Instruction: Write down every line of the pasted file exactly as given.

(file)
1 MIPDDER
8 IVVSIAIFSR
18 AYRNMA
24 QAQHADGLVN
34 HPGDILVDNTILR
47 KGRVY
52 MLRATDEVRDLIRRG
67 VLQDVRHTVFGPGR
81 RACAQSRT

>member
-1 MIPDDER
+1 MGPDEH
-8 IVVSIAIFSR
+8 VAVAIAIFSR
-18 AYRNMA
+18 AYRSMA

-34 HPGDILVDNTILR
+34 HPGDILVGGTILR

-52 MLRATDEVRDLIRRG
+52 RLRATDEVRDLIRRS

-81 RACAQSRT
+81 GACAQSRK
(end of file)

1 MIPDDER
8 IVVSIAIFSR
18 AYRNMA
24 QAQHADGLVN
34 HPGDILVDNTILR
47 KGRVY
52 MLRATDEVRDLIRRG
67 VLQDVRHTVFGPGR
81 RACAQSRT

>member
-1 MIPDDER
+1 MGPDEH
-8 IVVSIAIFSR
+8 VAVAIAIFSR
-18 AYRNMA
+18 AYRSMA

-34 HPGDILVDNTILR
+34 HPGDILVGGTILR

-52 MLRATDEVRDLIRRG
+52 RLRATDEVRDLIRRS

-81 RACAQSRT
+81 GACAQSRK